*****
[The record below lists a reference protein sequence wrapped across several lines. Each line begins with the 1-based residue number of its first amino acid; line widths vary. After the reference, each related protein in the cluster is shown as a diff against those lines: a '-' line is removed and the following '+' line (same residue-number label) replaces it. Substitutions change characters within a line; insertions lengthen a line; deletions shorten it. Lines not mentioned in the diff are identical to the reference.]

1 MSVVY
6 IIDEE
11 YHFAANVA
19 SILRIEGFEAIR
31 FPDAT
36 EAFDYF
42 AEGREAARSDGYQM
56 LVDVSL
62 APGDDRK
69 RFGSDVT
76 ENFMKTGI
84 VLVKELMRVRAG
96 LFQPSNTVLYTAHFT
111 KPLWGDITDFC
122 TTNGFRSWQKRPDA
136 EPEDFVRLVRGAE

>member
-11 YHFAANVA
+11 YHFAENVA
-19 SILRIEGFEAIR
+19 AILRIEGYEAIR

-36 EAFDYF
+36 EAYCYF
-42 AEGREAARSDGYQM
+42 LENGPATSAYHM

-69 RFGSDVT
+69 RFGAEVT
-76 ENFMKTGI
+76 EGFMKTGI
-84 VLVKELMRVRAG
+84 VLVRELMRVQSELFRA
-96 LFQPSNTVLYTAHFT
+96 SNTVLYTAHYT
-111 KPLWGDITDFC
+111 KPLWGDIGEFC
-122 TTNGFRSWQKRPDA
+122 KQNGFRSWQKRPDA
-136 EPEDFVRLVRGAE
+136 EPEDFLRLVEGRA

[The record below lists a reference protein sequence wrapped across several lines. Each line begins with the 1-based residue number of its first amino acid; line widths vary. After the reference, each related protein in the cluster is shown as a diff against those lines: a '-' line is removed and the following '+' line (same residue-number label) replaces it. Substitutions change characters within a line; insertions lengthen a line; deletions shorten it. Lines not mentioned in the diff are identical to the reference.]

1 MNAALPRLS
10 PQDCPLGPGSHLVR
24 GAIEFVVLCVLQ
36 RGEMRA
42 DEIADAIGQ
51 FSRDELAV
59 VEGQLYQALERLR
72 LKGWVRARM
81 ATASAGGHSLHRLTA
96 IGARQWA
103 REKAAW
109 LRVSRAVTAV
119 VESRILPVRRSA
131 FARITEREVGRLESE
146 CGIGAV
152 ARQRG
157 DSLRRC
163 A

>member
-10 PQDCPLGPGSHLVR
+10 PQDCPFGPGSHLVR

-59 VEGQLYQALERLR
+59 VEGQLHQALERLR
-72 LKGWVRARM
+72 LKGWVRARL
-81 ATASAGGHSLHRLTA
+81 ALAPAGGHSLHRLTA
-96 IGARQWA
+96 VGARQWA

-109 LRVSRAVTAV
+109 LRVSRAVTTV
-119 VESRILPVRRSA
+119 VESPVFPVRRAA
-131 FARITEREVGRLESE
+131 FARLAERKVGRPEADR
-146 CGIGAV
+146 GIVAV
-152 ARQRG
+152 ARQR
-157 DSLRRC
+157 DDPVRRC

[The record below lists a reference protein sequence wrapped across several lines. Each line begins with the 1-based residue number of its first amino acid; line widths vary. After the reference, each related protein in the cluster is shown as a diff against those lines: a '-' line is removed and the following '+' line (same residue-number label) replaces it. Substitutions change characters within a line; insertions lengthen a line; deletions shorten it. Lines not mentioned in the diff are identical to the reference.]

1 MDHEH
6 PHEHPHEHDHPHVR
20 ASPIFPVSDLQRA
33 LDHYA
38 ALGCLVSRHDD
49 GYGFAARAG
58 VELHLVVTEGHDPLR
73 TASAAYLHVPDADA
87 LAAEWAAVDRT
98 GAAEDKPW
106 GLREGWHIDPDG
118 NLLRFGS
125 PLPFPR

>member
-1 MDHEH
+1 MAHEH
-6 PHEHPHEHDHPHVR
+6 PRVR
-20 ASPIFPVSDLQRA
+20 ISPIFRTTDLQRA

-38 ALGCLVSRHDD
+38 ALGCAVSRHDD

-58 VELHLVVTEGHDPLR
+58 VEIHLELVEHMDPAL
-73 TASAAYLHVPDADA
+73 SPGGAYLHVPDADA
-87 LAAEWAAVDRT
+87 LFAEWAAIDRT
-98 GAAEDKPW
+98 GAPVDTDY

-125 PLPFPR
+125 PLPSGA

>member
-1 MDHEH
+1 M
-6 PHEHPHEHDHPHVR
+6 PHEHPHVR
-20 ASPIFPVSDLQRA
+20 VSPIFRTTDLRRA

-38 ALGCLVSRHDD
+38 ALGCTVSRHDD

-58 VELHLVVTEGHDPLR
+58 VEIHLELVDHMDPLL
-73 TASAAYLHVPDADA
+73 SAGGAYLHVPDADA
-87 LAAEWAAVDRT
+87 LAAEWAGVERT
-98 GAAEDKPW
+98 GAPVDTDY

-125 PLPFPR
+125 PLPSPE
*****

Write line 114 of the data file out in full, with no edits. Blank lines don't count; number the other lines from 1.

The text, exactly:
-125 PLPFPR